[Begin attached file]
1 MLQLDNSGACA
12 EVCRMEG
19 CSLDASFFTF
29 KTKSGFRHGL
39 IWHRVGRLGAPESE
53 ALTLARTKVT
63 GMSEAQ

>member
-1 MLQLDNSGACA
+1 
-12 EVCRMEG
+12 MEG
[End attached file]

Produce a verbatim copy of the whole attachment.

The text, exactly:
1 MLQLDNSGACA
12 EVCRMEG
19 CSLDASFFTF
29 KTKSGFRHGL
39 IWHRVGRLGAPESE
53 ALTLARTKVT
63 GMSEAQ

>member
-1 MLQLDNSGACA
+1 
-12 EVCRMEG
+12 MEG